I have absolutely no idea whether he stole the coins or didn't.
I suppose the possibilities are either A. He did, or B. Someone else did. It is extremely rare for a Japanese court to find someone innocent, so there is certainly a possibility that B is correct (especially as they actually have a suspect).
0 ( +0 / -0 )
@Kenji Fujimori - whilst I don't disagree with the general thrust of your points, he DID spend 11 months in jail.
2 ( +3 / -1 )
It's very unlikely that there is a story behind the story. Ask any Japanese woman, at least those who grew up having to take crowded trains - being groped on the way to school is the rule, not the exception.
In an ideal world she would have screamed to the high heavens the first time it happened to her, but that takes a lot of bravery even for a grown woman. Good for her for getting together with friends and coming up with a solution.
Oh, and worth mentioning: regardless of how much cleavage a school girl (or anyone else) is showing, you don't get to just help yourself.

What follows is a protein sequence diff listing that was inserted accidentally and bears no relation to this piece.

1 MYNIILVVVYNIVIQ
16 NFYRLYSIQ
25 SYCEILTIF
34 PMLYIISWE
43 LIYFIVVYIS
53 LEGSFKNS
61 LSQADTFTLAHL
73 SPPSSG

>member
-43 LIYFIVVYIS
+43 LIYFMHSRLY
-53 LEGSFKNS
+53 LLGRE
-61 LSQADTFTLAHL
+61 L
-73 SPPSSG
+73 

3 ( +3 / -0 )
I have to say, I don't like the phrasing "a movie about his exploits" which kind of implies that this was daring or exciting. "a movie about his brutal, unforgivable crime, and how he got away with it" would be more appropriate.
6 ( +6 / -0 )
@JJ Jetplane - no, I don't think that's what's going on. What it means is that the hotels are not allowed to offer a lower price than Expedia elsewhere.
So, even if a competitor arrives offering the hotels a lower commission, the hotels are not able to lower the price.
-1 ( +1 / -2 )